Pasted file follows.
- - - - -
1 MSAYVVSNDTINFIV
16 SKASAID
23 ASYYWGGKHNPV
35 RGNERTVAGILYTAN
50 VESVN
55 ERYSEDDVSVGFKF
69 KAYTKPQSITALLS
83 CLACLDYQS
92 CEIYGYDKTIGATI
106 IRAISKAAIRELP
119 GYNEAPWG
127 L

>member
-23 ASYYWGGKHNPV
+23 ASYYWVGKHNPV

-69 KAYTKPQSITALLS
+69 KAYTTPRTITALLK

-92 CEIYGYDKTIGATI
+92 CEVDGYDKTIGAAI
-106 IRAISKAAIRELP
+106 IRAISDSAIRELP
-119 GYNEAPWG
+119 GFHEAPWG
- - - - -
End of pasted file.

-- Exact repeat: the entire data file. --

1 MSAYVVSNDTINFIV
16 SKASAID
23 ASYYWGGKHNPV
35 RGNERTVAGILYTAN
50 VESVN
55 ERYSEDDVSVGFKF
69 KAYTKPQSITALLS
83 CLACLDYQS
92 CEIYGYDKTIGATI
106 IRAISKAAIRELP
119 GYNEAPWG
127 L

>member
-23 ASYYWGGKHNPV
+23 ASYYWVGKHNPV

-69 KAYTKPQSITALLS
+69 KAYTTPRTITALLK

-92 CEIYGYDKTIGATI
+92 CEVDGYDKTIGAAI
-106 IRAISKAAIRELP
+106 IRAISDSAIRELP
-119 GYNEAPWG
+119 GFHEAPWG